Hunter Mom
Apr. 7, 2009, 09:38 AM
My girl hates being in a stall at home, but adjusts ok during a show. We always make sure she has a corner stall so she can see what is going on, which helps her a lot. We also make sure she has lots of hay to eat.

Apr. 7, 2009, 12:42 PM
Thanks for all the feedback, everyone.

She doesn't get grain, so putting the likit in the feedbucket is a good idea.

While putting her in a stall at home would be ideal, the barn I board out only has about 10 available stalls, and they all are taken.

I am actually not very worried about how she will be under saddle. We've gone to this particular show once before, last year, and as it turns out, when she is grouchy about being in a stall, and when I am nervous, as happens at shows, she gets way way slow. I'm a novice - a lot of this is rider error - but there is no way for us to figure it out without doing it. I am hoping if I just try to make this a pleasant experience for her, we will both relax and have fun.

Apr. 7, 2009, 01:25 PM
While putting her in a stall at home would be ideal, the barn I board out only has about 10 available stalls, and they all are taken.

The barn I'm at is like that, too. A lot of the trainer's horses just kind of stick it out in nasty weather. They actually get a little angry when you try to bring them in if it's snowing or something. After all, horses are horses, not porcelin figures. ;)

Apr. 7, 2009, 01:51 PM
She doesn't get grain, so putting the likit in the feedbucket is a good idea.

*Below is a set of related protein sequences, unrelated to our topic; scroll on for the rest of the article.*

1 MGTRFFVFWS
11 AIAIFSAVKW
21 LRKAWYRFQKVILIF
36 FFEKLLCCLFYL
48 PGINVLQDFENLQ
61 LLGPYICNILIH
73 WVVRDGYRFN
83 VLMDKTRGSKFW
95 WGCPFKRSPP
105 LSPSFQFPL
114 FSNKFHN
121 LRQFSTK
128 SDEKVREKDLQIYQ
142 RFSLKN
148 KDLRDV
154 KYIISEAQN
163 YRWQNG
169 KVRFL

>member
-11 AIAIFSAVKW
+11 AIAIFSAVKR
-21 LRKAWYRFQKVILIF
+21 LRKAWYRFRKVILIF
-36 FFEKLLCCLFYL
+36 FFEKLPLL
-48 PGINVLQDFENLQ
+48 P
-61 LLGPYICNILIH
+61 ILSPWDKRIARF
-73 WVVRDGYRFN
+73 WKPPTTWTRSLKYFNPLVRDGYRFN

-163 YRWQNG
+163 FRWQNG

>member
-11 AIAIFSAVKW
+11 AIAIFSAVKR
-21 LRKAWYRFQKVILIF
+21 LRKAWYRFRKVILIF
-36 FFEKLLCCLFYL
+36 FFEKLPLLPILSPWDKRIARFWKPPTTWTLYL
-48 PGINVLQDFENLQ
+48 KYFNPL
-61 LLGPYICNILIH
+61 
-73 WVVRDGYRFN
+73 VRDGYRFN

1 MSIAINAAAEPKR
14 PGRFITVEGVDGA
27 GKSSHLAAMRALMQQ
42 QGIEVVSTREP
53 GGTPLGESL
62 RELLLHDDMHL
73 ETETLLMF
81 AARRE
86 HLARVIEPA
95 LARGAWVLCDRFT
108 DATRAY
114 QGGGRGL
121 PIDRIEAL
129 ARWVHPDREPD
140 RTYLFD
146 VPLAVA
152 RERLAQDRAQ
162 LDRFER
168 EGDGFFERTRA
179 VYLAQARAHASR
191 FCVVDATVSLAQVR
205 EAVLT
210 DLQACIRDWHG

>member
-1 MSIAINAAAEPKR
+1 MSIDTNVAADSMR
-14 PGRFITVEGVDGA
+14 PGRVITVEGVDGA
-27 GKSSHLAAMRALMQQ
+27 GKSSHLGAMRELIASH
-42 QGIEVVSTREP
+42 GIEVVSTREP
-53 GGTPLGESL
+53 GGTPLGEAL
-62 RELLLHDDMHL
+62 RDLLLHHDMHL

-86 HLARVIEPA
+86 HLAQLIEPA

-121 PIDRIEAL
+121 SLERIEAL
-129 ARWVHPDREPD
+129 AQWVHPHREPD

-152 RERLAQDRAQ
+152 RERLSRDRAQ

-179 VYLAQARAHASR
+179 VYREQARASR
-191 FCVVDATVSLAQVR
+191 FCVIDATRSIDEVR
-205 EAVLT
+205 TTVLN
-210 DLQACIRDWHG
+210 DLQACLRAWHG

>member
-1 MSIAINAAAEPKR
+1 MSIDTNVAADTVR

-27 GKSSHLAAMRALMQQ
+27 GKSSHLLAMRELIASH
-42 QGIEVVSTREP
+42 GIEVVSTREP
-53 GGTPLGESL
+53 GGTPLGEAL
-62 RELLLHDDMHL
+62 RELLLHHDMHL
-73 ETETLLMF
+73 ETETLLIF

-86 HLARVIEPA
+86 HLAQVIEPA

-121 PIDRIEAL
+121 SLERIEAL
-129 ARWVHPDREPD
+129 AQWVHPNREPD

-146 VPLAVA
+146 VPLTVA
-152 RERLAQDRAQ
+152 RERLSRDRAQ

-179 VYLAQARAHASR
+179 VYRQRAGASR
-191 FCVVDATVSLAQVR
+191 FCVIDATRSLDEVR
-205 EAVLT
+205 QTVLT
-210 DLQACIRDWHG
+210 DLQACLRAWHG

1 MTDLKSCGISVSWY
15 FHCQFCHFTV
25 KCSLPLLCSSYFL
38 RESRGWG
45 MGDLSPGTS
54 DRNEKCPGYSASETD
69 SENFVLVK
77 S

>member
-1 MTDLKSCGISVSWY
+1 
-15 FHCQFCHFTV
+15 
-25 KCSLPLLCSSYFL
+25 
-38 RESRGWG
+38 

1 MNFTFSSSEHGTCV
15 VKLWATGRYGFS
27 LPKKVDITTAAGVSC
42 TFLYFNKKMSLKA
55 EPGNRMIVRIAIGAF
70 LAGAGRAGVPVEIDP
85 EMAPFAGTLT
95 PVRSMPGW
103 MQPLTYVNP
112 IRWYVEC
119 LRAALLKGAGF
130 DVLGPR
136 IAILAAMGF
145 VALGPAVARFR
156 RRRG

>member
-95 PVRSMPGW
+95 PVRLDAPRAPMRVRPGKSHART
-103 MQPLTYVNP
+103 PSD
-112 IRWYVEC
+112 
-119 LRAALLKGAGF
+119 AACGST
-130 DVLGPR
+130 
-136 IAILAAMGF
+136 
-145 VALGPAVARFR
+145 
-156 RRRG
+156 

If you put a likit in her feed bucket, it will be gone in no time!! It would be like putting a pile of sugar cubes in her bucket and expecting to keep her busy. You have to hang it from the wall so that it is a moving target.

Apr. 7, 2009, 01:52 PM
You might try closing her into her stall at the show.

I had a young horse who is usually smart and quiet but got all amped up when she got to her stall at her first show where we were just there to school and practice living at a show.

I tried to keep her entertained, let her look around, but nothing worked. With no more ideas, I shut her top door and went away. An hour or so later, she had figured it out and was quiet.

The best thing to do is respond to what your mare offers you. Take her out, hand walk and let her look when you arrive. Give her plenty of time, but if she gets worse, not better, it's time to try something else. I'm not a fan of lunging the stressed horse as a solution, but I will lunge one that feels good and wants to play in his exciting new surroundings.

Getting her a bit tired will help. The mental part of just living at a show is hard work for them until they figure it out. If you can arrive a day early, do that. If you can go to a show but not compete, that's even better.

If you do it right, your horse will learn that her stall is a restful place, a way to recover from the demands of the busy outside world. When you see that she is willing to lie down to rest, or puts her head in the back corner of the stall for some meditation, you will know you have taught her how to take advantage of her stall at a show.

Apr. 7, 2009, 01:54 PM
How about getting her a treat ball and sticking some high fibre cubes in there?

Something like this: http://www.marystack.com/aaaaaaaabd.html

Or I've heard about people putting a hole in a milk jug and using that in the same way.

Apr. 7, 2009, 03:31 PM
Just a caution on the likit... my BO had a horse that pinned it to the wall and ate it in about a half an hour (they think) and colicked pretty badly. He was prone to colic anyways but just in case...

My horse loves his orange cone and we have another horse that plays with milk jugs. Good luck and have fun :)

Wizard of Oz's
Apr. 7, 2009, 10:12 PM
At our last show, a few of horses at our barn that get easily bored had those Pony Pops in their stalls. They played with them pretty much all the time when they were in their stall when they werrn't eating. They were taken out at night though, otherwise the horses would never sleep!;)